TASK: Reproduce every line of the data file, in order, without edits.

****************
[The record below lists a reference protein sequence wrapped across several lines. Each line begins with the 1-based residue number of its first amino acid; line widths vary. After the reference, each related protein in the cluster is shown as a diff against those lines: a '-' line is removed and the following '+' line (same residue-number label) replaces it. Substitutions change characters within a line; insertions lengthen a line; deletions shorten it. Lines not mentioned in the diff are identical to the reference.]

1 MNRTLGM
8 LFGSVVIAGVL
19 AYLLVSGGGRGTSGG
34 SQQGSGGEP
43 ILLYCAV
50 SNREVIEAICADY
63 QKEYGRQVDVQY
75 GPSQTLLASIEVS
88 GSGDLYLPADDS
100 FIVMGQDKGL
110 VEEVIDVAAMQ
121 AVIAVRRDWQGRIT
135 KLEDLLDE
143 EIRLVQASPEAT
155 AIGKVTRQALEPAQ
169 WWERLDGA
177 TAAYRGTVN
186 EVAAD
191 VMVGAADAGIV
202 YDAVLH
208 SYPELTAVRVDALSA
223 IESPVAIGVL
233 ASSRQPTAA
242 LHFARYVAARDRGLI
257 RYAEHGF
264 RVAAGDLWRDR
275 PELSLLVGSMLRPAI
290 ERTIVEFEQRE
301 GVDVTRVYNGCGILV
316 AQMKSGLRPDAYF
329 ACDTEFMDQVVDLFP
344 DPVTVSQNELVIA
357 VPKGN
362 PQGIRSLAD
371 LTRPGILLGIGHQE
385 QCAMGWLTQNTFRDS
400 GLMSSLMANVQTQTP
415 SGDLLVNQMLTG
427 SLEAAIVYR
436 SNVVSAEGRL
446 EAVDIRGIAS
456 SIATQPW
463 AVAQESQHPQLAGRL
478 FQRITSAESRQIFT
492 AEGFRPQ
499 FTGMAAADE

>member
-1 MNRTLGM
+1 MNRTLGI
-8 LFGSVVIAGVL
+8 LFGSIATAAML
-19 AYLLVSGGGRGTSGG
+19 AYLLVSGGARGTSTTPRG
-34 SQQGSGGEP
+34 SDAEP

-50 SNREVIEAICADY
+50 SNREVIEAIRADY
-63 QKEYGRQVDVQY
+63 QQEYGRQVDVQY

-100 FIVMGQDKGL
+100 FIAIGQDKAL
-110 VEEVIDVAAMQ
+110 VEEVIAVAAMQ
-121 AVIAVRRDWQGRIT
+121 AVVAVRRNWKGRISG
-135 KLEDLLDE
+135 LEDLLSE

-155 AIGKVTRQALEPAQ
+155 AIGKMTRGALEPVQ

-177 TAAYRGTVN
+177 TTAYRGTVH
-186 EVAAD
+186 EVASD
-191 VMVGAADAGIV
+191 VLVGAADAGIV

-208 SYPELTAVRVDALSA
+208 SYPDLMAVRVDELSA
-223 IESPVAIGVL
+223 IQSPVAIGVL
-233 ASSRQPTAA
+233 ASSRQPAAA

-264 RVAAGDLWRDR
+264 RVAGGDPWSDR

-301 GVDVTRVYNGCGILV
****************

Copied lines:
[The record below lists a reference protein sequence wrapped across several lines. Each line begins with the 1-based residue number of its first amino acid; line widths vary. After the reference, each related protein in the cluster is shown as a diff against those lines: a '-' line is removed and the following '+' line (same residue-number label) replaces it. Substitutions change characters within a line; insertions lengthen a line; deletions shorten it. Lines not mentioned in the diff are identical to the reference.]

1 MNRTLGM
8 LFGSVVIAGVL
19 AYLLVSGGGRGTSGG
34 SQQGSGGEP
43 ILLYCAV
50 SNREVIEAICADY
63 QKEYGRQVDVQY
75 GPSQTLLASIEVS
88 GSGDLYLPADDS
100 FIVMGQDKGL
110 VEEVIDVAAMQ
121 AVIAVRRDWQGRIT
135 KLEDLLDE
143 EIRLVQASPEAT
155 AIGKVTRQALEPAQ
169 WWERLDGA
177 TAAYRGTVN
186 EVAAD
191 VMVGAADAGIV
202 YDAVLH
208 SYPELTAVRVDALSA
223 IESPVAIGVL
233 ASSRQPTAA
242 LHFARYVAARDRGLI
257 RYAEHGF
264 RVAAGDLWRDR
275 PELSLLVGSMLRPAI
290 ERTIVEFEQRE
301 GVDVTRVYNGCGILV
316 AQMKSGLRPDAYF
329 ACDTEFMDQVVDLFP
344 DPVTVSQNELVIA
357 VPKGN
362 PQGIRSLAD
371 LTRPGILLGIGHQE
385 QCAMGWLTQNTFRDS
400 GLMSSLMANVQTQTP
415 SGDLLVNQMLTG
427 SLEAAIVYR
436 SNVVSAEGRL
446 EAVDIRGIAS
456 SIATQPW
463 AVAQESQHPQLAGRL
478 FQRITSAESRQIFT
492 AEGFRPQ
499 FTGMAAADE

>member
-1 MNRTLGM
+1 MNRTLGI
-8 LFGSVVIAGVL
+8 LFGSIATAAML
-19 AYLLVSGGGRGTSGG
+19 AYLLVSGGARGTSTTPRG
-34 SQQGSGGEP
+34 SDAEP

-50 SNREVIEAICADY
+50 SNREVIEAIRADY
-63 QKEYGRQVDVQY
+63 QQEYGRQVDVQY

-100 FIVMGQDKGL
+100 FIAIGQDKAL
-110 VEEVIDVAAMQ
+110 VEEVIAVAAMQ
-121 AVIAVRRDWQGRIT
+121 AVVAVRRNWKGRISG
-135 KLEDLLDE
+135 LEDLLSE

-155 AIGKVTRQALEPAQ
+155 AIGKMTRGALEPVQ

-177 TAAYRGTVN
+177 TTAYRGTVH
-186 EVAAD
+186 EVASD
-191 VMVGAADAGIV
+191 VLVGAADAGIV

-208 SYPELTAVRVDALSA
+208 SYPDLMAVRVDELSA
-223 IESPVAIGVL
+223 IQSPVAIGVL
-233 ASSRQPTAA
+233 ASSRQPAAA

-264 RVAAGDLWRDR
+264 RVAGGDPWSDR

-301 GVDVTRVYNGCGILV